This God, Incarnate in Jesus Christ, takes up the basin, towel and washcloth. In this beautiful encounter we behold Divine Love in service; pouring Himself out, like the water in that basin, in order to make all whose feet had been soiled by sin, and now embraced by His sacred humanity, clean all over. This is the mystery of faith that we profess, this is the way of loving service into which are all invited through our Baptism into Christ. Our love must be about more than words; it must be lived out in lives that are conformed now to Jesus Christ.

Shortly after this event we read, in this same Gospel, the continuation of the love story. This active love of God in the flesh leads Him to that Hill where he would show the depth and summit of this Love. Next in the sequence of events however, Jesus inaugurates the great meal that is itself the very heart of the holy exchange. There, He gives Himself as food for all those who will make the journey with Him back to the Father. These are the ones whom He invites to bring the whole world along with them in a missionary work that continues now through the mission of the Church in our day.

Then, the Innocent One freely takes the punishment and derision, caused by the sins of a world that has forgotten love, upon Himself and walks the way of suffering. He mounts the altar of sacrifice and fully pours Himself out - every last drop of blood and water flowing from His wounded side - on behalf of us all. In that great culmination of His active love He begins creation anew by overcoming sin, paying the debt of justice and defeating the devil and the last enemy, death.

Every day we are invited to begin again, to choose to make this mystery our own. No mere spectators in this Act of Love, we who bear the name "Christian" are invited to become participants. We who bear the name "Christian" are called to pick up that basin and towel, to climb upon that Cross and to learn -and live- this way of Love in service. We are called to live in the both the power and the invitation demonstrated on that Cross and fulfilled in the stone that is rolled away.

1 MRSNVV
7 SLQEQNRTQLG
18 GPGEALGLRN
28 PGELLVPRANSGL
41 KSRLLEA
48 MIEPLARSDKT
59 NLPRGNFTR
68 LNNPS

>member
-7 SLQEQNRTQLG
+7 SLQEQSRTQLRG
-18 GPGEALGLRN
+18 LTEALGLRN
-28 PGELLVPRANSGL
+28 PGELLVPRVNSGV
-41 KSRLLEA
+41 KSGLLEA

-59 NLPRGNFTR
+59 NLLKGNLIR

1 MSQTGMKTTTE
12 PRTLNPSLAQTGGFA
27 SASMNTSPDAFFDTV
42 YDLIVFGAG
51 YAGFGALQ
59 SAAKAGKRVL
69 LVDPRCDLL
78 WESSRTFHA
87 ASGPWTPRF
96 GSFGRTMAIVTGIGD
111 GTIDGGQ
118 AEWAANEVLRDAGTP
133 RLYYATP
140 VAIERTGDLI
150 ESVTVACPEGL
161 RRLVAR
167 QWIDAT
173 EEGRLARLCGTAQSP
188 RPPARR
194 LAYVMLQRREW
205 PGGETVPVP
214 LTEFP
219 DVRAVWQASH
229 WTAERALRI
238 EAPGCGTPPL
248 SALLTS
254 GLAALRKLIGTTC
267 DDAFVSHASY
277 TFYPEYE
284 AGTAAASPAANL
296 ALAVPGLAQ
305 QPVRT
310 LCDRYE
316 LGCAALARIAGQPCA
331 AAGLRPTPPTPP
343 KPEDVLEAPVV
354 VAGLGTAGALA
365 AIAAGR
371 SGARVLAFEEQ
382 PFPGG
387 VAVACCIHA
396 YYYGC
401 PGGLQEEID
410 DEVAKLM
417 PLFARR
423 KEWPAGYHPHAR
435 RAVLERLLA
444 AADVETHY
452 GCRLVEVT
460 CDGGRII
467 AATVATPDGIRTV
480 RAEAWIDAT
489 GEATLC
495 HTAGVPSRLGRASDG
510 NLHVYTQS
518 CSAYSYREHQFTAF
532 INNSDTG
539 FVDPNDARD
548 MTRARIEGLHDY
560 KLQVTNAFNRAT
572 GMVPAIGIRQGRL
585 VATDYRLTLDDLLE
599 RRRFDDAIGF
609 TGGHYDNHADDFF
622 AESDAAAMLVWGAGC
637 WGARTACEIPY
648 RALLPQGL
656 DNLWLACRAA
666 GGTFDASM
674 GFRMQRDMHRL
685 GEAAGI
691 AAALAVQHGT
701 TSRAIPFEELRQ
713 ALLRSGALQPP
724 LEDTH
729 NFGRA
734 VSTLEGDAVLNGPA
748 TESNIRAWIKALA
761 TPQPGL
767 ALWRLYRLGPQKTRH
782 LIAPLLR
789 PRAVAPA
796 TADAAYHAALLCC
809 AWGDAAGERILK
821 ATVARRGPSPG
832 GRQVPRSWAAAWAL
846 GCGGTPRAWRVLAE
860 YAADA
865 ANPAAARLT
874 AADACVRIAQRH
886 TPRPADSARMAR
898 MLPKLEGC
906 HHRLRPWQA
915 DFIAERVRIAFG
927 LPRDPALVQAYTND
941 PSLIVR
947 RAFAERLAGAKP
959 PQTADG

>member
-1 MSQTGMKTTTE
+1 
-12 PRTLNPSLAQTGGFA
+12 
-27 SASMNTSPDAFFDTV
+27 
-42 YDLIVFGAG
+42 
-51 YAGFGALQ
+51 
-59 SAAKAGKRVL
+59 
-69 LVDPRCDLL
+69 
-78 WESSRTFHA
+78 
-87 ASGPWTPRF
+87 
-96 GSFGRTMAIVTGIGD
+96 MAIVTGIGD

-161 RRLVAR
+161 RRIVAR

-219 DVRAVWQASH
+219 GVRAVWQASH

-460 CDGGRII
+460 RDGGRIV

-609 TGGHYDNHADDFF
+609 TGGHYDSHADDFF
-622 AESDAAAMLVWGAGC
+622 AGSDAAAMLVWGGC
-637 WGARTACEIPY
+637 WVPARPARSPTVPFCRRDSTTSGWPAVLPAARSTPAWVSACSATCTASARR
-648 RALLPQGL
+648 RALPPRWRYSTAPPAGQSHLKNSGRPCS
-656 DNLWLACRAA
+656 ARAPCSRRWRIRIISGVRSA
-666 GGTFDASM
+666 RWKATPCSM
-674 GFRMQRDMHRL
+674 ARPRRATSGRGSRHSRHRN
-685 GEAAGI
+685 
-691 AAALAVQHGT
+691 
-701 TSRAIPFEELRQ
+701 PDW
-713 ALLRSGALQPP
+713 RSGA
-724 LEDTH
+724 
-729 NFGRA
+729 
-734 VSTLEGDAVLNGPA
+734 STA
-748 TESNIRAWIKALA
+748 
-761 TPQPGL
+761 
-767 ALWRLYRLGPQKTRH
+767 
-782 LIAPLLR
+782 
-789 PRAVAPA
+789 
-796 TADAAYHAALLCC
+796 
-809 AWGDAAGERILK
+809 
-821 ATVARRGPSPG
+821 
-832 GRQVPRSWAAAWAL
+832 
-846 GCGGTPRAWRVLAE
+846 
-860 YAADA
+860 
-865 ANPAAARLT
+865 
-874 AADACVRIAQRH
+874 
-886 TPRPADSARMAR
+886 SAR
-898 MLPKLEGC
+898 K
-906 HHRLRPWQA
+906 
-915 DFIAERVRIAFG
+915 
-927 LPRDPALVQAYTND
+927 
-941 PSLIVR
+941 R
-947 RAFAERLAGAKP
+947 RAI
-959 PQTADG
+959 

Our faith and love are meant to be active and incarnate as we live our daily lives in love. We are invited to demonstrate our belief in Loves' eternal promise by living like the God who washes feet. We are invited to gives ourselves away for others.

Do we?

Do we love by pouring ourselves out, even for those whom we do not feel particularly fond of? Have we grasped the full implications and invitation of this washing? Only when we do will we actually help make the mystery real upon an earth that still awaits the fullness of redemption. Let us choose today to follow the God who washes feet on the way of poured out love. Let us love in word and in deed. Let us join the God who still washes feet and continue the work that He began.


Keith A Fournier is a Roman Catholic deacon of the Diocese of Richmond, Virginia who also serves the Melkite Greek Catholic Church with approval. Deacon Fournier A graduate of the Franciscan University of Steubenville, the John Paul II Institute of the Lateran University and the University of Pittsburgh School of Law. He is a human rights lawyer, lobbyist for faith based initiatives and businessman. He is the founder and Thomas More Fellow of Common Good and was a founder of Your Catholic Voice.